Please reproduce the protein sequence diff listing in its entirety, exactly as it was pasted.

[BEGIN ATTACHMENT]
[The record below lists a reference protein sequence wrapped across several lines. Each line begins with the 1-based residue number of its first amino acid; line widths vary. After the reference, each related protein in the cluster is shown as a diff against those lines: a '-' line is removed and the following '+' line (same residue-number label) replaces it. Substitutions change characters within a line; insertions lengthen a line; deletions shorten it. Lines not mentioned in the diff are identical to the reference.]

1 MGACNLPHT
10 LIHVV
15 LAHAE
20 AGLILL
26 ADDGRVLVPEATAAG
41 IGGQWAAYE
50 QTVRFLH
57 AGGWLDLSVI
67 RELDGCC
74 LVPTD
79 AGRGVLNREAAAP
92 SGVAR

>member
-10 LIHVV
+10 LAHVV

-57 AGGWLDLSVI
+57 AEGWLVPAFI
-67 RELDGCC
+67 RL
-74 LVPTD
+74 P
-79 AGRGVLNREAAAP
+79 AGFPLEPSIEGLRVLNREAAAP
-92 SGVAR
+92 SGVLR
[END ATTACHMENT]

[The record below lists a reference protein sequence wrapped across several lines. Each line begins with the 1-based residue number of its first amino acid; line widths vary. After the reference, each related protein in the cluster is shown as a diff against those lines: a '-' line is removed and the following '+' line (same residue-number label) replaces it. Substitutions change characters within a line; insertions lengthen a line; deletions shorten it. Lines not mentioned in the diff are identical to the reference.]

1 MGACNLPHT
10 LIHVV
15 LAHAE
20 AGLILL
26 ADDGRVLVPEATAAG
41 IGGQWAAYE
50 QTVRFLH
57 AGGWLDLSVI
67 RELDGCC
74 LVPTD
79 AGRGVLNREAAAP
92 SGVAR

>member
-10 LIHVV
+10 LAHVV

-57 AGGWLDLSVI
+57 AEGWLVPAFI
-67 RELDGCC
+67 RL
-74 LVPTD
+74 P
-79 AGRGVLNREAAAP
+79 AGFPLEPSIEGLRVLNREAAAP
-92 SGVAR
+92 SGVLR